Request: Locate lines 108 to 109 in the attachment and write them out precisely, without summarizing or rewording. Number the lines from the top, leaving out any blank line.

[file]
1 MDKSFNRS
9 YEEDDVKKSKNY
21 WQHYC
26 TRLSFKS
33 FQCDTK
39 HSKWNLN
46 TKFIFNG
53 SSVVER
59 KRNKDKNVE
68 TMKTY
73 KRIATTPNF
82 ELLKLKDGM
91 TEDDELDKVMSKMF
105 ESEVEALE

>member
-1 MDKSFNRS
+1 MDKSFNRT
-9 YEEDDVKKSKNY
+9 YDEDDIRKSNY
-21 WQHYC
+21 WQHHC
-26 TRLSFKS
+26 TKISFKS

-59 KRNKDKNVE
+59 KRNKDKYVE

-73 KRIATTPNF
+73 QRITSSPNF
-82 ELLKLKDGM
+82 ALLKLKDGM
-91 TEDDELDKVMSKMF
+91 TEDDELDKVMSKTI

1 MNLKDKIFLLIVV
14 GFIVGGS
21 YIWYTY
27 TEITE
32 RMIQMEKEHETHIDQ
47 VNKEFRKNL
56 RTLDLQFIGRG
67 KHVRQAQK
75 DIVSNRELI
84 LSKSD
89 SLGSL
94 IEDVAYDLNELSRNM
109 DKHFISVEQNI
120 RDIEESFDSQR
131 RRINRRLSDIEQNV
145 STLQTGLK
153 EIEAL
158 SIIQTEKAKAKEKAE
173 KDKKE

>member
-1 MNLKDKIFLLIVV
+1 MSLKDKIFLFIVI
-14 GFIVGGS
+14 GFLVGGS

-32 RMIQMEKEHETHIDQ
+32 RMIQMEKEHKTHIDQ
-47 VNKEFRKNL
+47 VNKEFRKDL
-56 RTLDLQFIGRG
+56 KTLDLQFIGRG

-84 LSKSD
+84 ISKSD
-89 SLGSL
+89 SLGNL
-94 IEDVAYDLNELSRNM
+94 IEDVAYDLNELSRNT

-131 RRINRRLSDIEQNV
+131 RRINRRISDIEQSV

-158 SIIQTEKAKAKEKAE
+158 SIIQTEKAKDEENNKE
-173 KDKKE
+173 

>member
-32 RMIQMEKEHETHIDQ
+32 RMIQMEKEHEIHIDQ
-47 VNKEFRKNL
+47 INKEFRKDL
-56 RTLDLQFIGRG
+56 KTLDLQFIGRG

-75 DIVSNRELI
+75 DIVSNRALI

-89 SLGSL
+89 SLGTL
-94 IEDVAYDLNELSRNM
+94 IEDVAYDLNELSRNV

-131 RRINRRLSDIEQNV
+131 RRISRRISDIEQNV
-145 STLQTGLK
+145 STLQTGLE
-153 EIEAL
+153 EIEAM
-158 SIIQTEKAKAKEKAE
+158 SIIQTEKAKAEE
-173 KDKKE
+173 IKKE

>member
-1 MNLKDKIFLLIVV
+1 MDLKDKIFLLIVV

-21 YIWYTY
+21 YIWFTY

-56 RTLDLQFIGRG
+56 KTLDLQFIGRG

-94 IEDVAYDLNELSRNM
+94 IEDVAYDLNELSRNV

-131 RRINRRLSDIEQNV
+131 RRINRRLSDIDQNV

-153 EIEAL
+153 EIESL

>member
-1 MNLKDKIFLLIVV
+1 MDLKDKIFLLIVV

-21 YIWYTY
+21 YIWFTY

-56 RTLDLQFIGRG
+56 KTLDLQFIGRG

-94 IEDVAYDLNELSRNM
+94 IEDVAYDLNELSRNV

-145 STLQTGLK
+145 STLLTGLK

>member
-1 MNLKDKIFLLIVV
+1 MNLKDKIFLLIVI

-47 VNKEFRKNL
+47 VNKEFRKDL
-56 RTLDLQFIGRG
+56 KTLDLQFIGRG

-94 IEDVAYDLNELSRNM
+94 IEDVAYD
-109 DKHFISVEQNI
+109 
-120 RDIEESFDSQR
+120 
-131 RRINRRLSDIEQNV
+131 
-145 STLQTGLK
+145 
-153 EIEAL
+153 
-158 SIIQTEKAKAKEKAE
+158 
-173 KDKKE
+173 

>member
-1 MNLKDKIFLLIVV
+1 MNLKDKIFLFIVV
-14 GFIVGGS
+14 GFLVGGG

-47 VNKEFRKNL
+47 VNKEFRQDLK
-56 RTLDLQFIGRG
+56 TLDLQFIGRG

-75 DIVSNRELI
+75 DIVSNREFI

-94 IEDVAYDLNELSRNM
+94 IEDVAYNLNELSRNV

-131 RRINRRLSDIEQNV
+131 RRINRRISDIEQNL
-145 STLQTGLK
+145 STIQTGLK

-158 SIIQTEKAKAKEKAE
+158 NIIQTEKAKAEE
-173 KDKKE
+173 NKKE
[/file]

-153 EIEAL
+153 EIESL